As a physical education teacher, you’re well aware that movement and exercise have positive effects on the brain. “Letting kids move in class isn’t a break from learning. It IS learning,” as a Washington Post headline aptly sums it up. Deepen the mind-body connection and team up with science and math teachers so you can incorporate some STEM-based lessons in your phys-ed classes (or a really fun after-school activity).
The case for bringing movement into learning
It may seem counterintuitive, but exercise and learning go hand in hand. Getting up and doing an activity increases blood flow to the brain, making it easier for students to focus and gain mental clarity. Studies show that kids who get regular exercise are more focused, process more quickly and have better memory retention, according to a piece in Education Week. Movement also engages the senses, which is another opportunity to build neural pathways in the brain. That may be why some teachers are finding success when they incorporate gestures into lessons, for things like foreign language and mathematics. Try some of these ideas to incorporate STEM activities with phys ed.
Build a mini-golf course: Give the kids all the tools they need to design and build their own mini-golf courses. Check your storage unit and ask around to gather up a collection of various objects kids can choose and use to let them design the ultimate putting challenge. Plus the putting has its own lessons about physics, use of force and angles.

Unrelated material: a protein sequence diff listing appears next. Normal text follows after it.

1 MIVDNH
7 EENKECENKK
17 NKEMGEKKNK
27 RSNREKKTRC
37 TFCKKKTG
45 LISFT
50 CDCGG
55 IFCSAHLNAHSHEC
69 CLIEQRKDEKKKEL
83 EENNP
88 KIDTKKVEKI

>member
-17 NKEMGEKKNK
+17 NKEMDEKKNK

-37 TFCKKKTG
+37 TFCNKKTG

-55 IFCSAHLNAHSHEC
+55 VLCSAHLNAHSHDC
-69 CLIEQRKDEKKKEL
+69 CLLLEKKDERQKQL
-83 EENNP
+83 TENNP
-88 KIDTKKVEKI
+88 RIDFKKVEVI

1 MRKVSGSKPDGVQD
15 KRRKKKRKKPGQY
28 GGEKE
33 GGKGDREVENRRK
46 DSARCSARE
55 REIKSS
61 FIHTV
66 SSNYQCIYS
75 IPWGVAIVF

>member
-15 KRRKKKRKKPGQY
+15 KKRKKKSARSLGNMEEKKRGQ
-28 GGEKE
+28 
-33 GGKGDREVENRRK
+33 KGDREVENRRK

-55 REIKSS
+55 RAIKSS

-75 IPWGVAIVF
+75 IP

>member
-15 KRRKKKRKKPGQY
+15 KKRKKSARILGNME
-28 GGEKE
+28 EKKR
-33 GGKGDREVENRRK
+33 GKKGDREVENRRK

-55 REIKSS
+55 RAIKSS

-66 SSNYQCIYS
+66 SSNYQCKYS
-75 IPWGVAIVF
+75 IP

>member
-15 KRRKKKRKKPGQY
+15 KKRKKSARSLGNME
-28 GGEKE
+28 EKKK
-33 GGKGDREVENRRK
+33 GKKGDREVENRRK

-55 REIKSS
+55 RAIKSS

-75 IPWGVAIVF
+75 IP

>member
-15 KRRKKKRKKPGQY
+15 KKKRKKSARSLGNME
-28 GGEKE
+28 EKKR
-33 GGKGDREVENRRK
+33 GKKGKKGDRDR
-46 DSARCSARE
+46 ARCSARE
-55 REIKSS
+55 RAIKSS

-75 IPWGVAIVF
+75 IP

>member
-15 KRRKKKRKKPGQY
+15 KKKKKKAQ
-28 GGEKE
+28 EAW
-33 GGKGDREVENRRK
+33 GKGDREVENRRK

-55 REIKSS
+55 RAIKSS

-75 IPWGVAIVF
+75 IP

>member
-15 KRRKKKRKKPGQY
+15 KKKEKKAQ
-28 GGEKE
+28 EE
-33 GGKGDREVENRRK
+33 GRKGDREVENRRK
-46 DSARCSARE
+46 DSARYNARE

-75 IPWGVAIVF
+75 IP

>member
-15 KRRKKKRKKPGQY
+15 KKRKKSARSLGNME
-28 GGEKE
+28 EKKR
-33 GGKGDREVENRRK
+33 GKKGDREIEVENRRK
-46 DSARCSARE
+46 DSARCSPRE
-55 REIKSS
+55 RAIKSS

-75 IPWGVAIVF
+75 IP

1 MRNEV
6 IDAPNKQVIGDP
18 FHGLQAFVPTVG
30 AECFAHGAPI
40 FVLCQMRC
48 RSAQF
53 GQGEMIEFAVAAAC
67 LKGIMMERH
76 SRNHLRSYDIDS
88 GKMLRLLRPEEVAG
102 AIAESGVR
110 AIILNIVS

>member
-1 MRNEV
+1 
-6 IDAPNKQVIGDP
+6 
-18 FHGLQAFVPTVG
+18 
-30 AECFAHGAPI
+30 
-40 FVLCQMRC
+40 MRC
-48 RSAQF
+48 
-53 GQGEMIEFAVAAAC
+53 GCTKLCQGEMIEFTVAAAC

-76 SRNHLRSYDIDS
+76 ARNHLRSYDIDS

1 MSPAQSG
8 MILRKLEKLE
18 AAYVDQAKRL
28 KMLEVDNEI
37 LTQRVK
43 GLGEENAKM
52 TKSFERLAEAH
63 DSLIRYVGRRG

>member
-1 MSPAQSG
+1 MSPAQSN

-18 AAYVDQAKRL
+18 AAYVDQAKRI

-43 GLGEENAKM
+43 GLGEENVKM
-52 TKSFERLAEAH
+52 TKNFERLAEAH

Sports medicine: Give the students a taste of sports medicine and teach them how to use data from their heart rate and performance to help them plan workouts and increase their performance. Focus on how to calculate, predict and discover trends, and ideally, they’ll see the how their efforts are paying off!
Mighty simple machines: Build, pull, push and lift with the help of jump ropes, pulleys and scooters. Easy-to-make simple machines in the gymnasium give students hands-on experience with gravity-defying experiments in physics while also keeping them on the move.
Break down the bounce: Put a new spin on the bin of basketballs by showing how math and physics apply to bouncing and throwing. Illustrate how the geometric concepts of angles and arcs can affect their shots on the basketball court. Basketballs are also a great way to show how things like temperature, surface, inflation and height all have an impact on how the ball bounces.